How can we best get together on minimum wages?  We can start with three propositions, on which it is reasonable for mainstream Democrats and Republicans to agree.

First, raising minimum legal pay almost always causes some jobs to go away.  We can be more agreeable on this fact of basic economics if we do not argue on how many positions would be lost, but instead only approve the statement that it will be more than zero.

Second, increasing minimum pay levels will encourage many businesses in many industries to consider technological solutions instead of workers.  That is obvious.  Again, if we can avoid getting hung up on the exact numbers, we can reach an accord.

Third, as, per Cowan and Kessler, “we are one country, but hundreds of different micro-economies,” the best level on which minimum wages should be decided is the lowest.  State governments are better positioned to know what they think is best for their people than the federal one, county governments are better than states, and municipal governments are more suitable still.  Let people in areas differing from what surrounds them decide for themselves.  I have not yet heard of a city neighborhood wanting to set their own minimum wage, but that, which could allow for parts of the Bronx choosing a lower floor than the likes of Midtown Manhattan, could be best of all. 

Maybe this is the way to resolve intractable-seeming political issues.  Find the areas of agreement, then and only then work out the details.  What do you think?

Friday, November 9, 2018

Guaranteed Income and a Guaranteed Job: What’s the Difference?


Four years ago September I posted about the subject of a recent article, a vast social program designed to kill off unemployment forever.  That was not a guaranteed basic income, on which I had written and would write more, but was similar in many ways.  The suggestion was for our federal government to provide work for anyone officially jobless, at a consistent $15 per hour.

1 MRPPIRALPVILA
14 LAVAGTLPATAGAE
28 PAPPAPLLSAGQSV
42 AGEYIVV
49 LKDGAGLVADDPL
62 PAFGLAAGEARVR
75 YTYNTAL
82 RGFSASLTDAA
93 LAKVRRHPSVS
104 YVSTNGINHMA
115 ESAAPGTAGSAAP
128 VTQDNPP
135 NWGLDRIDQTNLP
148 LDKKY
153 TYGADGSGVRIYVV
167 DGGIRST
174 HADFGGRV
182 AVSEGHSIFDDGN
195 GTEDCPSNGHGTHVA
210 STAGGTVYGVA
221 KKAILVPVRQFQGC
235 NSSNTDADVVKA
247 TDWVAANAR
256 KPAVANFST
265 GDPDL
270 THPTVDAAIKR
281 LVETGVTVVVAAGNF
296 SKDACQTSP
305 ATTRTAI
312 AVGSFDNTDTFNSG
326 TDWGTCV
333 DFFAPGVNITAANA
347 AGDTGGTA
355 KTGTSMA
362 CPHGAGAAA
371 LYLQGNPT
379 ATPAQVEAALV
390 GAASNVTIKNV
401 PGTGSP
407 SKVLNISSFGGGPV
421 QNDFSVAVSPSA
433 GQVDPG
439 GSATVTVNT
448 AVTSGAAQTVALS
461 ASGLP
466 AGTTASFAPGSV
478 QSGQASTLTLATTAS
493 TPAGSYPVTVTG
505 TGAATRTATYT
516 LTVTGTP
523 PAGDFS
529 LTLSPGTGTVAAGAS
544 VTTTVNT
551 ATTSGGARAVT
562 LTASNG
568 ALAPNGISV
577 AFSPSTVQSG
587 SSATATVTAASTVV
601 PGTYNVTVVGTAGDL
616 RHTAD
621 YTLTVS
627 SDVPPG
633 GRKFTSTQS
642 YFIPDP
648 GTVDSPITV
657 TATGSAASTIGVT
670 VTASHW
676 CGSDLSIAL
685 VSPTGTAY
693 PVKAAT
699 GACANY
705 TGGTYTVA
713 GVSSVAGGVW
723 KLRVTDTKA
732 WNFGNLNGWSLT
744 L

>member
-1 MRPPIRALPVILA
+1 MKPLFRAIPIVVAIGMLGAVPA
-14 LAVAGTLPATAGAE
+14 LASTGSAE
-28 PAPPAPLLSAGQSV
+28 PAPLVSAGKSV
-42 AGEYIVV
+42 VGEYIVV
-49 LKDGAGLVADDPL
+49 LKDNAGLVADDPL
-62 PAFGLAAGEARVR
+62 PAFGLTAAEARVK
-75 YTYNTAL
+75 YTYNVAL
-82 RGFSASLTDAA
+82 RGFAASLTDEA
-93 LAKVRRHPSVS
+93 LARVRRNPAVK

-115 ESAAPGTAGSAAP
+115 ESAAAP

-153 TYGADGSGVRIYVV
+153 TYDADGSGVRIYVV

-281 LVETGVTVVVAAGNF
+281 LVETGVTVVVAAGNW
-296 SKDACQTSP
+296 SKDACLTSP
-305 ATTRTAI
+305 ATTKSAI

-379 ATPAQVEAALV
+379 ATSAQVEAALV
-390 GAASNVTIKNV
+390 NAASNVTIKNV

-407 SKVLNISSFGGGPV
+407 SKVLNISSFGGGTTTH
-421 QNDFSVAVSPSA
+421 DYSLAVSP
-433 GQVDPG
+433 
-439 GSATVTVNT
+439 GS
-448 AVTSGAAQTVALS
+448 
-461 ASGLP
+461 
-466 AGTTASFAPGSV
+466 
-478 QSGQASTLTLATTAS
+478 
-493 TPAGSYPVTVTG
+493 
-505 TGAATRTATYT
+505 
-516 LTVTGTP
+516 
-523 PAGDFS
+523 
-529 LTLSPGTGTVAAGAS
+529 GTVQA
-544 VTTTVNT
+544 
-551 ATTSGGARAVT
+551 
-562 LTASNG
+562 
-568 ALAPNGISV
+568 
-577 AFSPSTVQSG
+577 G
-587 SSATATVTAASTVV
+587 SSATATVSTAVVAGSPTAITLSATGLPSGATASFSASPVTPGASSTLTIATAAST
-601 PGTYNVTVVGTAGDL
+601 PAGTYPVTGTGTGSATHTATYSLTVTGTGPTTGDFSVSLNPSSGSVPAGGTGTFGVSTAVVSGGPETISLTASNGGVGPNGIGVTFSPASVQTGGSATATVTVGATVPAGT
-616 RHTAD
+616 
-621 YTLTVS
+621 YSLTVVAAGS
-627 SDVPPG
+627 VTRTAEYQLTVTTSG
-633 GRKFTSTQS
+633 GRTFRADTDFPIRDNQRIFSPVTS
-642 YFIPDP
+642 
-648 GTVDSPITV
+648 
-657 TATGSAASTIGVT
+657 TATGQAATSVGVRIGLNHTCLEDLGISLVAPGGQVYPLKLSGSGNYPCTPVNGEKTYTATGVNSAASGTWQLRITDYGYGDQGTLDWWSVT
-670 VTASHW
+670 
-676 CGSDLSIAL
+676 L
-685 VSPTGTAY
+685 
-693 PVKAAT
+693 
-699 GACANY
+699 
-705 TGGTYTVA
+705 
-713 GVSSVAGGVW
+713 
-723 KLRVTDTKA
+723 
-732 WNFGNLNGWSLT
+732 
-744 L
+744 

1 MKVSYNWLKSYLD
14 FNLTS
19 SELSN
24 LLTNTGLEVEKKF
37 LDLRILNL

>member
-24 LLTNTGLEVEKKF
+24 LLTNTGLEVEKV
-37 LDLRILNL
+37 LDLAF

It is easy to compare or even conflate these two ideas.  Both are grand plans defensible despite their monumental costs.  Both are, in a sense, nuclear bombs against the jobs crisis.  Each would massively increase the amount of money in circulation, increasing tax revenue to partially offset their outlays.  Each would be susceptible to claims that the amounts involved were insufficient, especially as they would not be enough to support middle-class lifestyles.  However, their differences are less obvious and more profound.  What are they?

First, while guaranteed income would cut overall demand for employment opportunities, guaranteed jobs would increase it, especially at rates of pay above or equal to the government wage rate.

Second, while universal basic income would have little effect on the incentive workers have to perform well, assured government employment would savage it.  I don’t know just how that would play out, but it seems clear that when people are assured of being paid, many would not care about how effective they would be.